17. IorioRM, MelansonVR, MahonPJ (2009) Glycoprotein interactions in paramyxovirus fusion. Future Virol 4: 335–351.

18. SmithEC, PopaA, ChangA, MasanteC, DutchRE (2009) Viral entry mechanisms: the increasing diversity of paramyxovirus entry. FEBS J 276: 7217–7227.

19. BoseS, WelchBD, KorsCA, YuanP, JardetzkyTS, et al. (2011) Structure and mutagenesis of the parainfluenza virus 5 hemagglutinin-neuraminidase stalk domain reveals a four-helix bundle and the role of the stalk in fusion promotion. Journal of virology 85: 12855–12866.

20. YuanP, SwansonKA, LeserGP, PatersonRG, LambRA, et al. (2011) Structure of the Newcastle disease virus hemagglutinin-neuraminidase (HN) ectodomain reveals a four-helix bundle stalk. Proceedings of the National Academy of Sciences of the United States of America 108: 14920–14925.

21. MaarD, HarmonB, ChuD, SchulzB, AguilarHC, et al. (2012) Cysteines in the stalk of the nipah virus G glycoprotein are located in a distinct subdomain critical for fusion activation. Journal of virology 86: 6632–6642.

22. BoseS, ZokarkarA, WelchBD, LeserGP, JardetzkyTS, et al. (2012) Fusion activation by a headless parainfluenza virus 5 hemagglutinin-neuraminidase stalk suggests a modular mechanism for triggering. Proceedings of the National Academy of Sciences of the United States of America 109: E2625–2634.

23. ItoM, NishioM, KawanoM, KusagawaS, KomadaH, et al. (1997) Role of a single amino acid at the amino terminus of the simian virus 5 F2 subunit in syncytium formation. Journal of virology 71: 9855–9858.

24. BowdenTA, AricescuAR, GilbertRJ, GrimesJM, JonesEY, et al. (2008) Structural basis of Nipah and Hendra virus attachment to their cell-surface receptor ephrin-B2. Nat Struct Mol Biol 15: 567–572.

25. XuK, RajashankarKR, ChanYP, HimanenJP, BroderCC, et al. (2008) Host cell recognition by the henipaviruses: crystal structures of the Nipah G attachment glycoprotein and its complex with ephrin-B3. Proc Natl Acad Sci U S A 105: 9953–9958.

26. BieringSB, HuangA, VuAT, RobinsonLR, Bradel-TrethewayB, et al. (2012) N-Glycans on the Nipah Virus Attachment Glycoprotein Modulate Fusion and Viral Entry as They Protect against Antibody Neutralization. Journal of virology 86: 11991–12002.

27. BishopKA, StantchevTS, HickeyAC, KhetawatD, BossartKN, et al. (2007) Identification of Hendra virus G glycoprotein residues that are critical for receptor binding. J Virol 81: 5893–5901.

28. NegreteOA, ChuD, AguilarHC, LeeB (2007) Single Amino Acid Changes in the Nipah and Hendra Virus Attachment Glycoproteins Distinguish EphrinB2 from EphrinB3 Usage. J Virol 81: 10804–10814.

29. AguilarHC, MatreyekKA, FiloneCM, HashimiST, LevroneyEL, et al. (2006) N-glycans on Nipah virus fusion protein protect against neutralization but reduce membrane fusion and viral entry. J Virol 80: 4878–4889.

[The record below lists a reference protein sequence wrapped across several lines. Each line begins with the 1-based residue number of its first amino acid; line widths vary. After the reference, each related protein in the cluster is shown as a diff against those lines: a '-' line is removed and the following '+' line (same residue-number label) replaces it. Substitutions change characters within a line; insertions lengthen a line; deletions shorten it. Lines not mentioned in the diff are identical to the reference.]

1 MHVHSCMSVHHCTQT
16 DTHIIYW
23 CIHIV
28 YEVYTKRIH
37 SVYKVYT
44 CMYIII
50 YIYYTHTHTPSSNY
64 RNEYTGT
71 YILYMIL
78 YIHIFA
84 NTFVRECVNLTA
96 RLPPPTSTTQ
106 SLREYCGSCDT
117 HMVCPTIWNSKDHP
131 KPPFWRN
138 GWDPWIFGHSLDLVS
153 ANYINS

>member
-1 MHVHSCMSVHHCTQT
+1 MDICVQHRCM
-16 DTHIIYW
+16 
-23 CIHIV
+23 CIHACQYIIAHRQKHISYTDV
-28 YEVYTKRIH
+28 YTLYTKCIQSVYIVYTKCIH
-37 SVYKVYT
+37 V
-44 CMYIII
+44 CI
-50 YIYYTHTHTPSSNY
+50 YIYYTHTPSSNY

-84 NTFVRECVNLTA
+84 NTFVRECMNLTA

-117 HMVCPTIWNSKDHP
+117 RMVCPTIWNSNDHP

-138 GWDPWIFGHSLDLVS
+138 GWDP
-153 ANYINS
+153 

30. BossartKN, WangLF, FloraMN, ChuaKB, LamSK, et al. (2002) Membrane fusion tropism and heterotypic functional activities of the Nipah virus and Hendra virus envelope glycoproteins. J Virol 76: 11186–11198.

31. AguilarHC, AspericuetaV, RobinsonLR, AanensenKE, LeeB (2010) A quantitative and kinetic fusion protein-triggering assay can discern distinct steps in the nipah virus membrane fusion cascade. J Virol 84: 8033–8041.

32. AguilarHC, MatreyekKA, ChoiDY, FiloneCM, YoungS, et al. (2007) Polybasic KKR motif in the cytoplasmic tail of Nipah virus fusion protein modulates membrane fusion by inside-out signaling. J Virol 81: 4520–4532.

33. LuX, LiuQ, Benavides-MontanoJA, NicolaAV, AstonDE, et al. (2013) Detection of Receptor-Induced Glycoprotein Conformational Changes on Enveloped Virions Using Confocal Micro-Raman Spectroscopy. Journal of virology 87 (6) 3130–42.

34. AguilarHC, AtamanZA, AspericuetaV, FangAQ, StroudM, et al. (2009) A Novel Receptor-induced Activation Site in the Nipah Virus Attachment Glycoprotein (G) Involved in Triggering the Fusion Glycoprotein (F). J Biol Chem 284: 1628–1635.

35. ZhuQ, BieringSB, MirzaAM, GrasseschiBA, MahonPJ, et al. (2013) Individual N-glycans added at intervals along the stalk of the Nipah virus G protein prevent fusion but do not block the interaction with the homologous F protein. Journal of virology 87: 3119–3129.

36. IorioRM, MahonPJ (2008) Paramyxoviruses: different receptors - different mechanisms of fusion. Trends Microbiol 16: 135–137.

37. BrindleyMA, SuterR, SchestakI, KissG, WrightER, PlemperRK (2013) A Stabilized Headless Measles Virus Attachment Protein Stalk Efficiently Triggers Membrane Fusion. Journal of Virology 87 (21) 11693–703.

38. BrindleyMA, TakedaM, PlattetP, PlemperRK (2012) Triggering the measles virus membrane fusion machinery. Proceedings of the National Academy of Sciences of the United States of America 109: E3018–3027.

39. NavaratnarajahCK, OezguenN, RuppL, KayL, LeonardVH, et al. (2011) The heads of the measles virus attachment protein move to transmit the fusion-triggering signal. Nature structural & molecular biology 18: 128–134.

40. LevroneyEL, AguilarHC, FulcherJA, KohatsuL, PaceKE, et al. (2005) Novel innate immune functions for galectin-1: galectin-1 inhibits cell fusion by Nipah virus envelope glycoproteins and augments dendritic cell secretion of proinflammatory cytokines. J Immunol 175: 413–420.

41. PatchJR, CrameriG, WangLF, EatonBT, BroderCC (2007) Quantitative analysis of Nipah virus proteins released as virus-like particles reveals central role for the matrix protein. Virol J 4: 1.

Štítky
Hygiena a epidemiológia Infekčné lekárstvo Laboratórium

Článok vyšiel v časopise

PLOS Pathogens


2013 Číslo 11
Najčítanejšie tento týždeň
Najčítanejšie v tomto čísle
Kurzy

Zvýšte si kvalifikáciu online z pohodlia domova

Eozinofilní granulomatóza s polyangiitidou
nový kurz
Autori: doc. MUDr. Martina Doubková, Ph.D.

Všetky kurzy
Prihlásenie
Zabudnuté heslo

Zadajte e-mailovú adresu, s ktorou ste vytvárali účet. Budú Vám na ňu zasielané informácie k nastaveniu nového hesla.

Prihlásenie

Nemáte účet?  Registrujte sa